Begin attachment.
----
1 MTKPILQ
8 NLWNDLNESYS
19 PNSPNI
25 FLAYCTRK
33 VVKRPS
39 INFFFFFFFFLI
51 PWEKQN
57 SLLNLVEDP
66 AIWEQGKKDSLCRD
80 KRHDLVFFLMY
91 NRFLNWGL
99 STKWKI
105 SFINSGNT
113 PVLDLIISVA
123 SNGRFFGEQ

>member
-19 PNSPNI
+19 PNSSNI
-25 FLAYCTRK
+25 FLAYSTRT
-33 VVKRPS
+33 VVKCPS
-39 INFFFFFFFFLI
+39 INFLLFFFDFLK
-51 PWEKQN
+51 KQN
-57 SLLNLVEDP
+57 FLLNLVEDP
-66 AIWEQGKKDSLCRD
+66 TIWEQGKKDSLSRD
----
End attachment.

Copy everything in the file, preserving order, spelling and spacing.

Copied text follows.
1 MTKPILQ
8 NLWNDLNESYS
19 PNSPNI
25 FLAYCTRK
33 VVKRPS
39 INFFFFFFFFLI
51 PWEKQN
57 SLLNLVEDP
66 AIWEQGKKDSLCRD
80 KRHDLVFFLMY
91 NRFLNWGL
99 STKWKI
105 SFINSGNT
113 PVLDLIISVA
123 SNGRFFGEQ

>member
-19 PNSPNI
+19 PNSSNI
-25 FLAYCTRK
+25 FLAYSTRT
-33 VVKRPS
+33 VVKCPS
-39 INFFFFFFFFLI
+39 INFLLFFFDFLK
-51 PWEKQN
+51 KQN
-57 SLLNLVEDP
+57 FLLNLVEDP
-66 AIWEQGKKDSLCRD
+66 TIWEQGKKDSLSRD